Some of the former freedom fighters felt that they had been forgotten and were living in extreme poverty. Some individuals felt that when the SWAPO leadership took over the new government, that they forgot about them to the extent that some people were denied the status of being war veterans. During the war there were some war veterans who had been foot soldiers and a group of more superior veterans who had been political prisoners, political leaders or commanders. Others played a crucial role in diplomacy by negotiating self-determination for Namibia, and mobilizing resources for the liberation movement. But after independence, instead of having a better life, some faced challenges, such as poverty and negligence by the government under the leadership of politicians who had spent their youth fighting against inequality and injustice. Lastly some female war veterans were happy to have participated in the front lines of the battle but when they returned home after Independence, it seemed that no-body knew who they were, despite having stood with their male counterparts during the war (Haufiku 2014).
There was poor recording of war veterans in exile and this can be seen by the fact that the Ministry of Veterans’ Affairs is now trying to verify what had happened to the deceased and missing individuals by asking their families what had happened to their missing relatives. Of which the families most likely just have assumptions of what they believe happened. The liberation movement must answer these questions (Coetzer 2011).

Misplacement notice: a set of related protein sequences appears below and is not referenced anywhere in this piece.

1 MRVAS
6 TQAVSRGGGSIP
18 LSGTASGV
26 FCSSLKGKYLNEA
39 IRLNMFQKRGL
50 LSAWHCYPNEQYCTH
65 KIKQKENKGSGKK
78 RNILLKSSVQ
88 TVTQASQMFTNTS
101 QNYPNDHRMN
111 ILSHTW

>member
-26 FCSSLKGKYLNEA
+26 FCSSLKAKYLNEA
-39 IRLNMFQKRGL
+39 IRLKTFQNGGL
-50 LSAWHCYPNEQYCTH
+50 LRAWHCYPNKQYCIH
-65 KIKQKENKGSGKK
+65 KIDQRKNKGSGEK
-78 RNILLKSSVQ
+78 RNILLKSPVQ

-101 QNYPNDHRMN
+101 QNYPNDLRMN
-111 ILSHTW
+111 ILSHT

Many war veterans were still finding it difficult to forget all the violence of the war, the fighting, the deaths of other veterans and the loneliness of being separated from their families Reports of their fellow comrades’ deaths after the war haunted them, because lack of clarity on the causes of their deaths. They did not know whether the deaths were natural or as a result of being part of the war. They also didn’t get to properly mourn the loss of lives during the war (Metsola 2010).
According to the Veterans ‘Act, the veterans and their dependents could benefit from the veteran scholarship fund, however, this was not the case when their children applied for scholarships, they were told to contact the Namibian Students’ Fund administration. When they went there, they were told that they did not meet the criteria to receive assistance, despite the fact that their children had acceptance letters from institutions of higher learning from outside where they wanted to study fields (Harring 2009).
Once the war was won the war veterans were back in the country they had to face the reality that they needed to find jobs to support themselves and their families, and unfortunately not all war veterans found favor in the private or public sector, because some of them did not have the formal qualifications because they had been fighting during their youth years. Some war veterans were employed while others could not find any employment which put a huge burden on the relatives who were supporting their return (Amoo 2009).